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Between the hooves and the boots…

There is a wonderfully de-forested plain in Guild Wars 2’s Kessex Hills where the Seraph and the Centaurs are locked in an ongoing tug-of-war struggle for dominance. As a player you get to beat off waves of invading Centaurs and should you fail then the Serpah are pushed back until they lose control of the area, a state that not only means travel there is more dangerous but the Seraph settlements have less to offer you in terms on vendors. The shot below is of Jurak (my main, a human engineer and at the time of typing this a proud Level 20) stood on the walls of the Seraph fort looking across to the Centaur encampment and I think you’ll agree it’s a bloody impressive looking place!
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Whilst I was there, the Centaurs had been beaten back and the Seraph patrolled the camp (camp seems too small – this was a fort really) and I was checking out the vendors that had entered the fort with the Seraph when a dynamic event kicked off that saw the Centaurs try and retake their fort en masse. Boy that was a fun fight but in the end the combined might of the Seraph and the players saw them off and all was once more calm. And that’s when I heard something that piqued my interest. An NPC shouted to her commander (another NPC) that she had salvaged enough supplies to build an arrow cart that could protect the nearby mine… Mine? Arrow cart? This, I thought, must be one of the cues that Arenanet had said we must look for at the end of an event that would herald in another event, and boy did it ever!

Now I seemed to have been the only one to notice the NPCs because a few moments later I was alone and escorting the soldier with the supplies along the road. Thankfully by the time the Centaurs attacked (as you knew they must) a few other players had joined me and we had a long series of fun raiding attacks to deal with until we got to the mine settlement at which point the soldier built a working arrow cart (I used it, it was working alright) and left for the fort. Again the players began to vanish but I stuck around. Something about this cart, this working cart, struck me as odd. No one would put a working cart here if it wasn’t supposed to be used, would they?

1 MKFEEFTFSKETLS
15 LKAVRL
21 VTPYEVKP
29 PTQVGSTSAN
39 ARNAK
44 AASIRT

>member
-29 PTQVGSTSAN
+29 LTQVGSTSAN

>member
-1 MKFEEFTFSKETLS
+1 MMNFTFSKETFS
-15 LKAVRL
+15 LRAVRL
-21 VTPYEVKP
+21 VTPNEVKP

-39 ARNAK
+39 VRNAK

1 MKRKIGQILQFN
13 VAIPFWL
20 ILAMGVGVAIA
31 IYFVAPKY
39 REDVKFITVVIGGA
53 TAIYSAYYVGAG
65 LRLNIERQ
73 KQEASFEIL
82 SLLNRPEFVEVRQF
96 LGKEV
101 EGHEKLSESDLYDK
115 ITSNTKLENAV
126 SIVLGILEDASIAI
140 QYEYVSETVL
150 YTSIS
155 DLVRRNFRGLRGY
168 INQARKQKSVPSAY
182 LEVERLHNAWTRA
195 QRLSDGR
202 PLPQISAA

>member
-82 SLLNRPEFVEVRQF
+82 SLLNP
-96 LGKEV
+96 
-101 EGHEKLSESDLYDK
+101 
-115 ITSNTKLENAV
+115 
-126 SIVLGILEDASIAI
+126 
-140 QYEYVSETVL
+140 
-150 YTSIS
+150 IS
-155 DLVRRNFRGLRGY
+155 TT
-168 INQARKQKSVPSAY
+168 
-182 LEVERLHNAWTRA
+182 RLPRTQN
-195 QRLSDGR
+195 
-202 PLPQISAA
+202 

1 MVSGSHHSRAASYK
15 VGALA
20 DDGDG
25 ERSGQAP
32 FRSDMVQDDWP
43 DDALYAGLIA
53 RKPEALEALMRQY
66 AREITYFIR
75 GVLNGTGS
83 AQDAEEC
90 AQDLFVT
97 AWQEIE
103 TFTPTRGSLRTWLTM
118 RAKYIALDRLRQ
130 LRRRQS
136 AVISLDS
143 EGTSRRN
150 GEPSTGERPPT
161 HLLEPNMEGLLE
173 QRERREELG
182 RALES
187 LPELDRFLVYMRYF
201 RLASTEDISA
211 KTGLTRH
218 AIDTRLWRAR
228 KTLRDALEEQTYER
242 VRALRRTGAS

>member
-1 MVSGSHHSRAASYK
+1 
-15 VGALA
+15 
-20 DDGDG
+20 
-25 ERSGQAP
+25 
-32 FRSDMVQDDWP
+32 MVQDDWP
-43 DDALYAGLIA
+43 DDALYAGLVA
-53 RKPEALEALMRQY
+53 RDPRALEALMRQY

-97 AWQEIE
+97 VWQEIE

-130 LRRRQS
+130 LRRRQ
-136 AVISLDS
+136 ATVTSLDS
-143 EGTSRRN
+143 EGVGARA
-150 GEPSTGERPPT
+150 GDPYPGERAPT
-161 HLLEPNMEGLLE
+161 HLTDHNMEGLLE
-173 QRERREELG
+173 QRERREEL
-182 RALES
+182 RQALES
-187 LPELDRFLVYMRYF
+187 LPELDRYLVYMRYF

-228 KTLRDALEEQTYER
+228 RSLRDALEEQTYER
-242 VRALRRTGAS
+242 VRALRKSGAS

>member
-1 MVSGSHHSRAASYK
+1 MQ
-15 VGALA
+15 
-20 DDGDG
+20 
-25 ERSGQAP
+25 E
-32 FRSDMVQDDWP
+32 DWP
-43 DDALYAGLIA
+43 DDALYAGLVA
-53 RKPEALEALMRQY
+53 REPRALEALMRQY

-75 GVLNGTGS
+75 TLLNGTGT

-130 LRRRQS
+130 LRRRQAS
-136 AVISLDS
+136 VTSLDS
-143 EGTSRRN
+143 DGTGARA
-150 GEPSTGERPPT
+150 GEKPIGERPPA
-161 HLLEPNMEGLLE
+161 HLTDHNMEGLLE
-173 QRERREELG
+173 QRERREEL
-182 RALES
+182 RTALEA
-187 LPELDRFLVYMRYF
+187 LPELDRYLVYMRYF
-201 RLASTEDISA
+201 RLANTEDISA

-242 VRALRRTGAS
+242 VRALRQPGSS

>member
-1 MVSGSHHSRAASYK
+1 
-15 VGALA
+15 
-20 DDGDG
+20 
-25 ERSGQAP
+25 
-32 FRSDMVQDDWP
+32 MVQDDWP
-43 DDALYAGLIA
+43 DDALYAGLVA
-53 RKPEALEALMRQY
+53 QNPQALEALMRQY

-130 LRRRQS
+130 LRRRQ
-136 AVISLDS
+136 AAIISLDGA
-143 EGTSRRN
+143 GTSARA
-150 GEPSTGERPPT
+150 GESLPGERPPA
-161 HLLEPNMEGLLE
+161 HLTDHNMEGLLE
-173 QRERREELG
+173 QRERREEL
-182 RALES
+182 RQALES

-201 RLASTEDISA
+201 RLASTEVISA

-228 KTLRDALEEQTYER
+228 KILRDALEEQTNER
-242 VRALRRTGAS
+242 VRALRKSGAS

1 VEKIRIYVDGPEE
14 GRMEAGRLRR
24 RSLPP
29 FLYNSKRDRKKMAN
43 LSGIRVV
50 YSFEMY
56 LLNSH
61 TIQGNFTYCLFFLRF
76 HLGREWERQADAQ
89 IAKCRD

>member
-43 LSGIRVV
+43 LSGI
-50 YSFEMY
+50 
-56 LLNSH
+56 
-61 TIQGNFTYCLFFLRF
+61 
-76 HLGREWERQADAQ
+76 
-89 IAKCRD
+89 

Hell no! Although there seemed to be no NPC signal this time, the event chain moved on again and the Centaurs now attacked the village & mine! I leapt on the arrow cart and fired away like it was grouse season but I seemed to be the only one who knew the cart was there & could be used and soon I was overrun by Centaurs and the cart destroyed. By now a sizeable group of players had been attracted by the fight and the village was in chaos! There were Centaurs everywhere and the whole place was going off like Blackpool Illuminations (google it). I fought like a demon but their numbers were too many and I went down! And then a lucky kill rallied me and I was back in the action! I jumped back in with renewed vigour until, at long last, the Centaurs were, for the third time in that event chain, driven back. Boots had triumphed over hoofs, for a little while at least. Ahhh, good times 😉

And people wonder why I love dynamic events so much 😀

Take that, you strangely sexy hoofy, horny lady with a tail, you… Boy, now I think about it, I could quite easily fancy a Centaur…